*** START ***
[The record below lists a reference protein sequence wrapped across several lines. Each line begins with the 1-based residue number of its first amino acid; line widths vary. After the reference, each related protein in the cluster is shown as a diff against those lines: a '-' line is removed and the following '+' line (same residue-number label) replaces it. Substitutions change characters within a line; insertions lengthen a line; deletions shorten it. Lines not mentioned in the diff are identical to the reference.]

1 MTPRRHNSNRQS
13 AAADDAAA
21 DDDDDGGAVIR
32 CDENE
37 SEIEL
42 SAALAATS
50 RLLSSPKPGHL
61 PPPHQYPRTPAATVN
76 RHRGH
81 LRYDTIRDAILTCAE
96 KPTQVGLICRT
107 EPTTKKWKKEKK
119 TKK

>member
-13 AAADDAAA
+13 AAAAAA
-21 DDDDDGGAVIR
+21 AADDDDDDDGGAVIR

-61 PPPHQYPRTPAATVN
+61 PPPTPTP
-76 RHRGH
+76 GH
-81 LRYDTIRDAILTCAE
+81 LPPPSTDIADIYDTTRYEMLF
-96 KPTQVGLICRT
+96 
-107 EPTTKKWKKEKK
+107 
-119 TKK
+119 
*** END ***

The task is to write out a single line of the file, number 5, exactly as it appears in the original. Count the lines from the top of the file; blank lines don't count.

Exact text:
32 CDENE